Led Zeppelin up until now have twice topped my yearly lists and on the other two occasions have finished second (once to themselves) and so a lowly ninth spot, might well seem extremely low for a band of this calibre! Of course this is still a very good album, but certainly not as blistering as their previous releases were! Another point of real note, is that this is the first Led Zeppelin album to actually have a proper named title, rather than just being called Led Zeppelin V, so the band were breaking with tradition here as well. In fact the album would see the band breaking with tradition in numerous aspects. The title of the album is actually dedicated to all their fans, who would see the band in concert venues and these venues would be referred to as ‘The Houses of the Holy’ so the title was dedicated in respect of this. Much like their main rivals Black Sabbath for global domination, the straight-forward production techniques of their earlier work, had long given way to the sophisticated and multi-layering techniques that were available at the time and so Houses of the Holy, would prove to be one of those real studio albums rather than a raw band input that had characterized the band, it would therefore be their most accomplished studio effort. Furthermore, this would be the first Led Zeppelin album to be completely composed of original material and the old blues covers were now a thing of the past. The album’s production techniques, would see Jimmy Page’s guitar riffs become more multi-layered and his heavy blues riffs were diminishing album by album. In many ways Led Zeppelin appeared like a new band on this album and after the mammoth success of Led Zeppelin IV, it appeared they could do no wrong. This album would see the band tackle untested musical genres such as funk and reggae, and give us their most eclectic release since Led Zeppelin III. In fact the eclectic style of Led Zeppelin III had just revolved around having the novel idea of two different types of music on each side of that album, whereas Houses of the Holy was truly eclectic song for song. Finally, a number of songs that were recorded in the album sessions here, would be held over to appear on future Led Zeppelin releases.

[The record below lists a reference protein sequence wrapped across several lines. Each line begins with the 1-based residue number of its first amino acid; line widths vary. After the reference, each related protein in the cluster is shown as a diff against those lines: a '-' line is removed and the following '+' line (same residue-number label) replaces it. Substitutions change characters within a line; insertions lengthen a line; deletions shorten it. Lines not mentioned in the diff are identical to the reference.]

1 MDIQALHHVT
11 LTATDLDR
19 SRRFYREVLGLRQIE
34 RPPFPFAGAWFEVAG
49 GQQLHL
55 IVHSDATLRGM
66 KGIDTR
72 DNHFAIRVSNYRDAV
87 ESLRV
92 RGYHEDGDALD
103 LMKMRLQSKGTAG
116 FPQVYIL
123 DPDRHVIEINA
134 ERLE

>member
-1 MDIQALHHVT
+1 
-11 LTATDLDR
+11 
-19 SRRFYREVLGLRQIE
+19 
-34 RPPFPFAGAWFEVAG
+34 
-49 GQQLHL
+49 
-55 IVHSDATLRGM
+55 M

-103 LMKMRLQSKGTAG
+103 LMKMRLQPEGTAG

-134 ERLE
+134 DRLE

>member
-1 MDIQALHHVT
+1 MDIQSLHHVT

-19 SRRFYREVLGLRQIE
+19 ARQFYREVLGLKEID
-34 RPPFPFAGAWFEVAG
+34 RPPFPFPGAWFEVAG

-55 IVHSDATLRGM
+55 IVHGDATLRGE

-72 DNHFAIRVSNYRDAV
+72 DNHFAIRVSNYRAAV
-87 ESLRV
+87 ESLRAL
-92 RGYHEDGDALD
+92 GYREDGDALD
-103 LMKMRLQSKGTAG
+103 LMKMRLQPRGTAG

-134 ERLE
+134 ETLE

Robert Plant-Vocals
Jimmy Page- Guitar
John Paul Jones- Bass/Keyboards
John Bonham- Drums

Production- Jimmy Page

Album
The Song Remains the Same
- A rampaging opener with its multi-layered sound, before it gives way to the subdued vocal approach of Robert Plant on the song. This may rank as one of the band’s more complex efforts and is often regarded as one of the truly classic Led Zeppelin songs. The Rain Song- A song of aching and gentle melody, and it demonstrates a real beauty. Over the Hills and Far Away- Starts off with a gentle acoustic intro, before evolving into a metal sounding session, an accomplished effort. The Crunge- Almost sounds like a homage to James Brown with its heavy funky feel. Dancing Days- A real strutter of a song with some real attitude and a cocky feel, it’s highlighted by its distinctive pick-me-up section in the middle of the song, and quickly moves into the vocals of Robert Plant, it’s one of the best songs on the album. D’Yer Mak’er- Basically a laid-back and easy listening reggae infused number. No Quarter- Starts off with an almost legendary haunting intro and later merges into a hard rock section, before taking us on an almost mystical journey and a great vocal performance again and some great work by John Paul Jones on the song. The Ocean- The album closer hits more traditional territory for the band and features some heavy drumming by John Bonham. The song is a reference to the huge amount of fans that saw the band at their concerts.